The passage is distinguishing between different forms of mourning: “hesped,” “tipuach” and “kilus,” each of which involves a different body part. The passage begins: “What is hesped?” It answers that it is “al ha-lev” and cites our verse. It then defines “tipuach” as “with the hands,” and קילוס as the extension of one’s זרועות (arms).

Both the Tosefta and the Talmud understand “hesped” as involving the “lev.” “Lev” could mean “heart” or “chest.” But looking at the three-part statement, it is evident that the statement was not meant as an etymological one. But the purpose of the statement is unclear … Perhaps, it is merely describing what people commonly did in that time.

When the Tosefta states, “Eizehu hesped? Zeh she-al ha-lev,” the Minchat Bikkurim’s commentary on “Eizehu hesped?” inserts: “She-ne’emar be-chol makom.” He seems to be implying that every biblical passage where a word related to “hesped” is used, it means “beating on the chest/heart.” This is how the ArtScroll Talmud understands Ulah’s statement, citing the Minchat Bikkurim. Even though the Minchat Bikkurim, perhaps, meant this, I am not convinced that the Tosefta or Ulah did.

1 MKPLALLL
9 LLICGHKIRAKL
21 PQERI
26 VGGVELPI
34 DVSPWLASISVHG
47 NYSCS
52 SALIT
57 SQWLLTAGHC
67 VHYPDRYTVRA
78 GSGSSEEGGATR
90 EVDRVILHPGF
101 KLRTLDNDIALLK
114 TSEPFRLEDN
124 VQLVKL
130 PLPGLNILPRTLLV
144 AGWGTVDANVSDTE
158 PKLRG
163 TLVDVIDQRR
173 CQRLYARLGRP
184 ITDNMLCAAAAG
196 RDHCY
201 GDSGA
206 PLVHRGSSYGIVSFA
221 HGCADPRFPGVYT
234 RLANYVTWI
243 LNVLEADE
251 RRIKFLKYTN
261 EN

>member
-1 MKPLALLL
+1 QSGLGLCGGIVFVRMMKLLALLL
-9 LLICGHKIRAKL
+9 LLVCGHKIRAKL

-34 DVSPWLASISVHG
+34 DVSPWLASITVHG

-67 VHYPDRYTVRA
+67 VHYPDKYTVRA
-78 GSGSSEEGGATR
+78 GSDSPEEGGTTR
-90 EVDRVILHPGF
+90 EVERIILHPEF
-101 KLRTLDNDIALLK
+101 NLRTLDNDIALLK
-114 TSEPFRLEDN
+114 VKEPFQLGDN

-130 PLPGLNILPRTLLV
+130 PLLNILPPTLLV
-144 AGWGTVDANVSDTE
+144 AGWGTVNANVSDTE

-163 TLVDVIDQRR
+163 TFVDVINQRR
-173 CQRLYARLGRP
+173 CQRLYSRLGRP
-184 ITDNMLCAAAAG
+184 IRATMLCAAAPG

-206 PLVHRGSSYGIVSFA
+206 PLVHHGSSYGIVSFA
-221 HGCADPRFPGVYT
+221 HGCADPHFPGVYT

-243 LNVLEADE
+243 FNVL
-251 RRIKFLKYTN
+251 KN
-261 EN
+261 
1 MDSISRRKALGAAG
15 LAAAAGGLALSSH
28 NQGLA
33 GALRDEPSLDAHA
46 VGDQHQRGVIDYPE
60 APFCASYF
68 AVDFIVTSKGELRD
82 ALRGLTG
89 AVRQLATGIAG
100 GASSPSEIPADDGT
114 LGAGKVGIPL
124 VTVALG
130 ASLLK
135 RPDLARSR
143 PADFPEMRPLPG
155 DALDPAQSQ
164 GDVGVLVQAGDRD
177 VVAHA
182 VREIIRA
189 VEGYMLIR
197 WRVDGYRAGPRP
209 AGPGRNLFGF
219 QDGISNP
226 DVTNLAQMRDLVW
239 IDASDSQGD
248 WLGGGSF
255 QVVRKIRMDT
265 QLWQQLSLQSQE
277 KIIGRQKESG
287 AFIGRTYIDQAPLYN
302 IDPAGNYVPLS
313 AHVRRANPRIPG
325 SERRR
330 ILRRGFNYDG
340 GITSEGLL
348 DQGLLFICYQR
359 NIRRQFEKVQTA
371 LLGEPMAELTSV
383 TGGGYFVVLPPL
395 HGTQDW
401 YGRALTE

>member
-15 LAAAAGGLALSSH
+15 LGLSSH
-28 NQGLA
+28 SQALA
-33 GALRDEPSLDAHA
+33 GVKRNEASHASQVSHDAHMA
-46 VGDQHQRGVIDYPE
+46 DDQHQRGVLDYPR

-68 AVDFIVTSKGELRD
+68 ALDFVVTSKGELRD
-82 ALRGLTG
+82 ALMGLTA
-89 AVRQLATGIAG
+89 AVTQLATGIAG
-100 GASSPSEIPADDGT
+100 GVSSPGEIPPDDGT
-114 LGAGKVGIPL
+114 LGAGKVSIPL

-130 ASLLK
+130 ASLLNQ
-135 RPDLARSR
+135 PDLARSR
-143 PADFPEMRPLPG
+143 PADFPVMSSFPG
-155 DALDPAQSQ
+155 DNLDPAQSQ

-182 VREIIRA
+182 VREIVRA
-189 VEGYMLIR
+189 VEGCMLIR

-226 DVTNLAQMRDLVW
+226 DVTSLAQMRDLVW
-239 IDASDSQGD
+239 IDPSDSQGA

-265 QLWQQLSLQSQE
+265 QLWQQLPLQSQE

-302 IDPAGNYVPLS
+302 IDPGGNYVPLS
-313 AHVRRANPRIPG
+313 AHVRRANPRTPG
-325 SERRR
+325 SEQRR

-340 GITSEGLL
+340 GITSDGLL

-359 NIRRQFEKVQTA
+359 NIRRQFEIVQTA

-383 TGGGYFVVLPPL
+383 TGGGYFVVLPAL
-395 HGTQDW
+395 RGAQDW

A few more thoughts:

  • There is one major difference between the passage in the Tosefta and the one in the Talmud. In the Talmud, the body part involved in “kilus” is the legs (stamping the ground). The etymology of “eulogy” is an easy one. “Eu” means “well” in Greek, and “logos” means “word” or “speech.”
  • Genesis 50:10 has: “Va-yispedu sham misped gadol ve-chaved meod, va-yaas le-aviv eivel shivat yamim.” We see from here that “misped” refers to the ritual lamentation on the first day, while “eivel” refers to matters being done over seven days (e.g., clothing being rent).
  • The Soncino commentary on Jeremiah 9:16 (the verse about calling professional mourners) has an interesting comment. They cite the church father, Jerome, who lived in Eretz Yisrael around 400 CE. He writes: “This custom continues to the present day in Judea, that women with disheveled locks and bared breasts in musical utterance invite all to weeping.”

Mitchell First can be reached at [email protected]. He hopes that he will be eulogized well and hopes to receive קילוס in the Rabbinic meaning of the word (based on Greek), and not the Biblical meaning. See his Roots and Rituals, pages 137-140.